Luke 14: “What’s Your Excuse?”

One of my favorite movies is National Lampoon’s Christmas Vacation. Probably because my family growing up was the Griswolds. My family even came complete with a 1983 Metallic Pea-Ford-Family-Truckster.

After failing to install 25,000 (250 strands, 100 bulbs per strand) imported Italian twinkle lights on their home, Clark tries to enlist his son to stay up late on his Christmas break to help him fix the problem. The funniest part of this scene are the excuses Rusty makes as to why he can’t help.


Clark: Russ, we checked every bulb, didn’t we?
Rusty Griswold: Sure, Dad.
Clark: Hmm… Maybe we ought to just go up there and check…
Rusty Griswold: Oh, woo. Look at the time. I gotta get to bed. I still gotta brush my teeth, feed the hog, still got some homework to do, still got those bills to pay, wash the car…


“Feed the hog,” that’s my favorite. To this day I still use “feed the hog” as an excuse if I jokingly don’t want to do something.

Parable of the Great Feast

Luke 14:16-20 (NLT) 16 Jesus replied with this story: “A man prepared a great feast and sent out many invitations. 17 When the banquet was ready, he sent his servant to tell the guests, ‘Come, the banquet is ready.’ 18 But they all began making excuses. One said, ‘I have just bought a field and must inspect it. Please excuse me.’ 19 Another said, ‘I have just bought five pairs of oxen, and I want to try them out. Please excuse me.’ 20 Another said, ‘I now have a wife, so I can’t come.’


To add additional context, Jesus tells this story right after, presumably a Pharisee, says, “What a blessing it will be to attend a banquet in the Kingdom of God (v. 15)!”

The power of the illustration is actually found in the lame excuses of those invited. A person would never buy a field without looking at it first. Neither would a person buy five oxen without first having tried them out. Because the equivalent of a present day “Save the Date” went out for banquets like this, a person getting married wouldn’t have an excuse for not making the dinner. They would have been given ample time plan and prepare to be there.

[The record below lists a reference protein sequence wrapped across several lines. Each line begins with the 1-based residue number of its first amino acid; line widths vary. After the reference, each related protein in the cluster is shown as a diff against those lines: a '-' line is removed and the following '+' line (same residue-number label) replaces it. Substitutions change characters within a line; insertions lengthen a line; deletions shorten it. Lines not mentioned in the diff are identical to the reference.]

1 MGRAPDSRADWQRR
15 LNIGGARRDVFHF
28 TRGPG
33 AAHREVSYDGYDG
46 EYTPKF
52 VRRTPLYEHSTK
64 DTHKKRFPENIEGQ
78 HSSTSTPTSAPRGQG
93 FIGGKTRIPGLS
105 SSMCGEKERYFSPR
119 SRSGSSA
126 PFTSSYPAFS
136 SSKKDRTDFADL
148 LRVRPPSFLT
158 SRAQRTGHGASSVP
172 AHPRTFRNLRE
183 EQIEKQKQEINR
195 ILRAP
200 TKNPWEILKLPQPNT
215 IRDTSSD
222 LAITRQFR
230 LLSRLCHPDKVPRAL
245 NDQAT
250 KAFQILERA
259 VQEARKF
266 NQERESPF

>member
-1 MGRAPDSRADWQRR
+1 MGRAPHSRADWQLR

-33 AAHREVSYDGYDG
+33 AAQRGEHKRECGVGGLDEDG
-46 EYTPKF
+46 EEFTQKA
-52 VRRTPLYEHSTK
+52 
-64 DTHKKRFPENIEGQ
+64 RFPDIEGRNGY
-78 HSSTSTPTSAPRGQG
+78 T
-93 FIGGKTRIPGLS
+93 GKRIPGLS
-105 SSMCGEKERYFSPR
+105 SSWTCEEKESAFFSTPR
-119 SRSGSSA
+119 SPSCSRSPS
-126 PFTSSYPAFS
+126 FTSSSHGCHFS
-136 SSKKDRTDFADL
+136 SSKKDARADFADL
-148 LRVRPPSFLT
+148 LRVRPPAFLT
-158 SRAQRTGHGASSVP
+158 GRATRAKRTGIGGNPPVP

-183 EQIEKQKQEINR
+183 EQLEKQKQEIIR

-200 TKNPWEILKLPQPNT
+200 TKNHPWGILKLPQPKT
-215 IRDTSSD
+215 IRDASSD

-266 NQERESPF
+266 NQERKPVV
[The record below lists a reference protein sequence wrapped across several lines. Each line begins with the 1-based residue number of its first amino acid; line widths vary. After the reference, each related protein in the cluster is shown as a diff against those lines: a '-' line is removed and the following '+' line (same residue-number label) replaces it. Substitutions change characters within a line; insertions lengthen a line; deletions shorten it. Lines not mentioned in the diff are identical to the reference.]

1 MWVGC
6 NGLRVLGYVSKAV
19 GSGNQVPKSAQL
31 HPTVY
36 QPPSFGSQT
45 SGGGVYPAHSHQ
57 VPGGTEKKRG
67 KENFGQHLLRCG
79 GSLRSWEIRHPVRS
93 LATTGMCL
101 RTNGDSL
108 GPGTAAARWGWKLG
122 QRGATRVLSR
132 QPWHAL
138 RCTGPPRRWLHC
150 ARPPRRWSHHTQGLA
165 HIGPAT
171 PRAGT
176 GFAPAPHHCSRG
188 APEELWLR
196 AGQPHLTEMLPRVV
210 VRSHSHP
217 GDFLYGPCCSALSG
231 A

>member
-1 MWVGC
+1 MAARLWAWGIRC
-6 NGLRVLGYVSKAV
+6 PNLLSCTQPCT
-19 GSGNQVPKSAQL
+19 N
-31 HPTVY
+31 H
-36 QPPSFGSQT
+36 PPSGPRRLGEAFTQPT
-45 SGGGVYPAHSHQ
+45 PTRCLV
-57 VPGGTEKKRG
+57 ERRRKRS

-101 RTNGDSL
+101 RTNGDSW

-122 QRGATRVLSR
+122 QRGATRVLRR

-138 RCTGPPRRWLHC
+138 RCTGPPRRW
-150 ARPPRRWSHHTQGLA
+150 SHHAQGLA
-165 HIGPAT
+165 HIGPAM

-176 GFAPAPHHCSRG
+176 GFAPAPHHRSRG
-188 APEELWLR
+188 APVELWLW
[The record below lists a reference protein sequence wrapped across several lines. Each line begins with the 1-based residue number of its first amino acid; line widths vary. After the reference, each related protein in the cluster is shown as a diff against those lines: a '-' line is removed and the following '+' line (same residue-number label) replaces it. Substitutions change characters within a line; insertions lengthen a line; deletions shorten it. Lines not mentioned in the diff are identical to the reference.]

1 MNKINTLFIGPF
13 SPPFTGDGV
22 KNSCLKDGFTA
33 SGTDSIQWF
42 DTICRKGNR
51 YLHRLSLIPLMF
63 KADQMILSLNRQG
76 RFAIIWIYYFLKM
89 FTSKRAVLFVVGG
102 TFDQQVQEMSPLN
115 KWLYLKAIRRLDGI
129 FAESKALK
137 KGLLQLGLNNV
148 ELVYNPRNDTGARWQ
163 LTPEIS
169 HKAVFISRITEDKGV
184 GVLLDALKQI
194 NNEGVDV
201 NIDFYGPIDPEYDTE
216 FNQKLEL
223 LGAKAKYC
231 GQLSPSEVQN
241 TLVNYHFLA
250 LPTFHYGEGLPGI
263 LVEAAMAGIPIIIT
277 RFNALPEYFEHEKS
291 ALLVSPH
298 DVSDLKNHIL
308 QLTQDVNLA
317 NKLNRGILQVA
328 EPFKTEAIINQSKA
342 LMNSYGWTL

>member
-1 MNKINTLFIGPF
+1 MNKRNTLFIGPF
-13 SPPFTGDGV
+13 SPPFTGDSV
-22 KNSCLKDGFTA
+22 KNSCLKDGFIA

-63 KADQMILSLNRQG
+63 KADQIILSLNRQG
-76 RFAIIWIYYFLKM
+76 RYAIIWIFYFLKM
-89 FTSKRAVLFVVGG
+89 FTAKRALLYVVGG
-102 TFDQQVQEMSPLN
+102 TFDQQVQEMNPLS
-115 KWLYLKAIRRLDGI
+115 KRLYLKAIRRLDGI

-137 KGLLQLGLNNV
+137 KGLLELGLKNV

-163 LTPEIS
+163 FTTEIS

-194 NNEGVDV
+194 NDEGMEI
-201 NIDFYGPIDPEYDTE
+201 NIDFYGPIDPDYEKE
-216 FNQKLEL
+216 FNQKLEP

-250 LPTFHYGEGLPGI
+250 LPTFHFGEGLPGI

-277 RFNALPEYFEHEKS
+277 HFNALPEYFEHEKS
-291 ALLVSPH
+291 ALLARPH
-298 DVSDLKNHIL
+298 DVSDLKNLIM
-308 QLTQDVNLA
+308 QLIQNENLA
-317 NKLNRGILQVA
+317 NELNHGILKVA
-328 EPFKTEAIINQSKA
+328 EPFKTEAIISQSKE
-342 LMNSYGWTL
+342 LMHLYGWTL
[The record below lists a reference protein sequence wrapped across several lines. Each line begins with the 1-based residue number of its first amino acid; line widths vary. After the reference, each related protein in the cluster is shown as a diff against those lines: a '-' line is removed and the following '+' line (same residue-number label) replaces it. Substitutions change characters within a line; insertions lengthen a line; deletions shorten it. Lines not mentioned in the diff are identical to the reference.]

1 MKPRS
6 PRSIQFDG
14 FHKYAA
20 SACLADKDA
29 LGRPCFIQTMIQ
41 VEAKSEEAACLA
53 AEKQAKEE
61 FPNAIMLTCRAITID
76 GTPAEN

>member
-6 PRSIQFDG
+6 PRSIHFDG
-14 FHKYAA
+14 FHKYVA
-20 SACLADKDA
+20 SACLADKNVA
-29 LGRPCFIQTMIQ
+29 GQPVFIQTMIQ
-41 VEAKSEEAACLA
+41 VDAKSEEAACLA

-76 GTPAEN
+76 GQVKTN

The first two excuses (purchasing a field and oxen) are centered around a greater preoccupation with material possessions. While the “new wife” excuse was just that, an excuse.

As a pastor for twelve years, I have heard my fair share of excuses. The trouble is, I get that business and relationships are important to people’s lives, but Jesus keeps teaching over and over again that it should never come at the cost of relationship with him! Later in the chapter we even read that Jesus wants everyone to “count the cost” of following him; even making sure that we don’t put our own family ahead of him in our priority relationships.

Everyone’s Invited

The Good News Jesus proclaims is that EVERYONE’S INVITED to the wedding feast! Jesus’ audience again would have been astounded to hear that a wealthy man providing a great feast would invite the poor, the crippled, the blind, and the lame. But that’s the point! Everyone’s invited; but not everyone will come.

The invitations go out, and the servants (disciples) go out to let everyone know the banquet is ready, but some people choose not to attend. Through their excuses they communicate that other things are more important.

Please Listen

The table is set, the food is prepared, the “Save the Dates” have been sent out, and now the workers are telling everyone the banquet is ready. There’s a seat at the table for you, the question is, will you be sitting in it. Only you can make the choice, what’s your excuse?

 


If you would like more information on making the choice to follow Jesus, please email me at: pastorsteve@trinitynazarene.org. I would be more then happy to talk about this with you.